Better outcomes after stroke

There are so many advances in medicine and the way we care for patients suffering from stroke is a great example. There have been many developments in how we organise care, the treatments available and our staff’s understanding of the condition.

At UHS, we have been determined to improve the care we provide and the team’s hard work is making a real difference for our patients.

Stroke is a serious disease which can result in death. It can also cause long lasting health problems which can mean patients are unable to return to their previous residence due to an increase in the level of care they need.

These outcomes are measured across the NHS and we recently received a report on how we are doing from the ‘Dr Foster’ information service.

Overall, between March 2011 and February 2012 we cared for 1,277 patients who suffered a stroke, 1,105 of these patients survived. This is better than expected – if we were at the average, we would have seen about 26 more deaths.

Sometimes people say that simply comparing how many patients survive is misleading – what if one hospital has more serious cases? To help allow for this something called ‘standardised mortality’ is used. Each hospital gets a score on their results – allowing for how ill their patients were and how many patients recover. The average is 100 and any score below this means more patients survive. Our score is 67 which means we are doing better than average.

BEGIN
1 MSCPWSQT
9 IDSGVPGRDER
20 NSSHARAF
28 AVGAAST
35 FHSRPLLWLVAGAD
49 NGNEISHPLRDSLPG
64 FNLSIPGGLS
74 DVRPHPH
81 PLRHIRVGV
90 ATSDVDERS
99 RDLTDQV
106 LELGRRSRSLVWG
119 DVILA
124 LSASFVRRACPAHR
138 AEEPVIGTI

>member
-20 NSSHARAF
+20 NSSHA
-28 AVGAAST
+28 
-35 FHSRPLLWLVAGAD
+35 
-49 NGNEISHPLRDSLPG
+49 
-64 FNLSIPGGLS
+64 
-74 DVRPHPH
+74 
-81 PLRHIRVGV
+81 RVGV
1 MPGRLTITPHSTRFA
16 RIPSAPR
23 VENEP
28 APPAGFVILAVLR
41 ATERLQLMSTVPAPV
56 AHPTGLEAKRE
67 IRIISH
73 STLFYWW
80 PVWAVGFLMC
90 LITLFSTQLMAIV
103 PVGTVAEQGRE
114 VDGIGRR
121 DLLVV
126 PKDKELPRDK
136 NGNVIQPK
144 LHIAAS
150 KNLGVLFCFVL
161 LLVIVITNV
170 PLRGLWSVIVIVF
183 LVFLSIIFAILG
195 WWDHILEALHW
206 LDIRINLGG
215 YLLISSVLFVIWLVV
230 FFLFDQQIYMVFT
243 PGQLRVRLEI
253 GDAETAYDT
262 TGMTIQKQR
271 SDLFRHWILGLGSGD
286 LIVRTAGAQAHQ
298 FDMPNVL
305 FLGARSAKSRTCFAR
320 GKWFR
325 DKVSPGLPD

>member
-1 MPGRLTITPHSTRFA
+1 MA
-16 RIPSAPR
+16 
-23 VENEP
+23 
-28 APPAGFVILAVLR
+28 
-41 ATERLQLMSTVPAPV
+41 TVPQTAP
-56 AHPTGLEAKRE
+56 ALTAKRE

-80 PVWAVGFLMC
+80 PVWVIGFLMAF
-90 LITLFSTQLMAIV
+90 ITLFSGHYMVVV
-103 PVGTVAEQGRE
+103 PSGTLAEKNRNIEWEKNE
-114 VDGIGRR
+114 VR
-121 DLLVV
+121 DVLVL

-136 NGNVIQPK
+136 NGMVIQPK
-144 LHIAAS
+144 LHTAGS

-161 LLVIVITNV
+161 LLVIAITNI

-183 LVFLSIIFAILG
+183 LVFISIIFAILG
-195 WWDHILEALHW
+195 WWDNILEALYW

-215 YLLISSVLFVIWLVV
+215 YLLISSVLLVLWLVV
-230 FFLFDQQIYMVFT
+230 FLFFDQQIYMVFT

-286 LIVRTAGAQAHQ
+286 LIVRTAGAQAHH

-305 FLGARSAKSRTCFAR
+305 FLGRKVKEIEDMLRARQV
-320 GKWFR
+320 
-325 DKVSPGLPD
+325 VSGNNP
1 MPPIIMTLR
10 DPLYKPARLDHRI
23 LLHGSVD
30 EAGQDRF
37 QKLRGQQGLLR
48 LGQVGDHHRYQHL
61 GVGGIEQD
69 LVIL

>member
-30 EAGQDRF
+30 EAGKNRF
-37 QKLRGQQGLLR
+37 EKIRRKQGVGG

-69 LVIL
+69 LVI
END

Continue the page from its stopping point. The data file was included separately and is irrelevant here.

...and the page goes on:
In a similar way, scores are given on whether or not those patients who survive recover well enough to get back to their normal residence. We get a score of 82 where any number below 100 means that more patients get back home than the average for all hospitals.

Dr Pam Crawford, one of our stoke specialists, said: "We are delighted to see the Dr Foster results which confirm the high quality of care provided to our stroke patients. 

“We are all proud of the service we provide but we know we need to be constantly vigilant to provide the best possible care.”

For more information about strokes see NHS Choices.